In my latest report, "Drive Customer-Centric Employee Behavior With Rewards And Recognition," I describe how companies modify their reward and recognition programs to drive more customer-centric employee behaviors.

Many companies tie rewards to a rise in either Net Promoter Scores (NPS) or customer satisfaction scores. Unfortunately, that's exactly the kind of mistake that leads employees and partners to game the system. Porsche discovered that its stellar NPS was the result of dealers offering freebies to customers in exchange for higher scores. Similarly, when it noticed that satisfaction scores and comments didn't match, music retailer Guitar Center had to retool its rewards and recognition system to prevent store associates from massaging customer survey results.

My report describes the process for ensuring your rewards and recognition reinforce customer-centricity, rather than tempting employees to game the system. To avoid common pitfalls, companies must:

  • Identify the employee behaviors that drive desired outcomes. When creating customer-centric incentives, companies should focus on motivating the employee behaviors that drive improved customer outcomes. To start, determine what really matters to customers by conducting customer research and reviewing existing customer data. For example, grocery chain Kroger conducted extensive customer research to determine the key drivers of customers’ perceptions of the in-store experience. That led it to modify store performance evaluations to focus on factors like whether the shopping experience made shoppers want to return. Since making the change, Kroger has recorded 39 consecutive quarters of same-store sales growth, validating its approach.
  • Embed customer experience incentives into formal reward systems. The next step is to align employee incentives so that they motivate and reward the specific behaviors that produce desired CX outcomes. That requires modifying formal rewards like salaries, bonuses, and promotions, so employees know that it literally pays to be customer-centric. Southwest Airlines has built its customer-centric values — "Warrior Spirit," "A Servant's Heart," and "Fun-LUVing Attitude" — into performance reviews (see below). Employees who don't improve after coaching and continually receive "needs improvement" feedback in one of these customer-centric values typically don't stick around. For nonunionized employees, the customer-centric performance reviews even determine the size of merit increases and the likelihood of promotions.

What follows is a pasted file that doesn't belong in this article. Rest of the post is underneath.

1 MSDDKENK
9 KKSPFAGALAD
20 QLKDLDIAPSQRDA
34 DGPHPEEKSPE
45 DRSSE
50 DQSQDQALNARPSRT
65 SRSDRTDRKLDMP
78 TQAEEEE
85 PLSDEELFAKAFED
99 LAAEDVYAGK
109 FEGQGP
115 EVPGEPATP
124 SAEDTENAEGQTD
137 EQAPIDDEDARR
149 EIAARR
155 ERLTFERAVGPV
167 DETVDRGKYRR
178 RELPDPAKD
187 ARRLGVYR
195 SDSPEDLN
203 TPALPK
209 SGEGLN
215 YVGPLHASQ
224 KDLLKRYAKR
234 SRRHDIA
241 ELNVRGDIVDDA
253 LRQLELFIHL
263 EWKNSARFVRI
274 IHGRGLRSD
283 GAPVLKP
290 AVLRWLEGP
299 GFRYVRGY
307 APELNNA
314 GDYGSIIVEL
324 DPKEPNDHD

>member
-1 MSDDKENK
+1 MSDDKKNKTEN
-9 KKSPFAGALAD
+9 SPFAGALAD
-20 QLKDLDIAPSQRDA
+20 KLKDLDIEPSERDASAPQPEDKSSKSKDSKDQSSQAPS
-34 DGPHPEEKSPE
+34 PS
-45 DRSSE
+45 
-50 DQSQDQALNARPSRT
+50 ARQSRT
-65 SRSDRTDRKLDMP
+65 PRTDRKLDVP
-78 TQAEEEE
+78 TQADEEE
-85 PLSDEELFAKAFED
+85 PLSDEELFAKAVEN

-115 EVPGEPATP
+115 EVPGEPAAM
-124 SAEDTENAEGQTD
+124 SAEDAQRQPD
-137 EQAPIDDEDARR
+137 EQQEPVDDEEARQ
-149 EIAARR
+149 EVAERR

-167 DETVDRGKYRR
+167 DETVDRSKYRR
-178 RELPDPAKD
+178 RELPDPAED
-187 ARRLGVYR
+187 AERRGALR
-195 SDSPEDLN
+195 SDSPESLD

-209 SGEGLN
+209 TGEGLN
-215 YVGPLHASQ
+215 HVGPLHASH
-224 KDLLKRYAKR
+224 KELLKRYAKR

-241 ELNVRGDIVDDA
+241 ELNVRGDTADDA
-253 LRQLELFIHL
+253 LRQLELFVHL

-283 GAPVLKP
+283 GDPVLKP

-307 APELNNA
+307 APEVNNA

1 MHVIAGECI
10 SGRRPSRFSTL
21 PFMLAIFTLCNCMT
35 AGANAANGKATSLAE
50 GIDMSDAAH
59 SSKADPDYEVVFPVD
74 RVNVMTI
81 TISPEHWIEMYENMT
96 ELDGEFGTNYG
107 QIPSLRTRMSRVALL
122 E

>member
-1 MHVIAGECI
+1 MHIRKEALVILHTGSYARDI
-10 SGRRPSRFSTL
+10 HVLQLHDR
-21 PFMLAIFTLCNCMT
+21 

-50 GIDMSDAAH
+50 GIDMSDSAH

• Encourage customer focus with informal rewards and celebrations. Employees crave recognition and opportunities for achievement even more than they seek monetary gain, according to some studies. That means companies can motivate employees with these "soft" rewards programs too. Companies should make recognition visible, collective, and collaborative. VCA Animal Hospitals put up posters in break rooms that highlight its customer values. Employees are encouraged to stick Post-it notes on the posters to recognize colleagues for exemplifying one of the values. The posters serve as a visual reminder of both the importance of customer focus and recognizing colleagues for their customer interactions. At company meetings, VCA Animal Hospitals shares some of the best stories submitted on the posters to recognize highlighted employees.

For more on how to drive customer-centric employee behavior with rewards and recognition, read the full report.

What is your company doing to ensure your employee rewards and recognition incent customer-centric behavior? Share your thoughts in the comments below.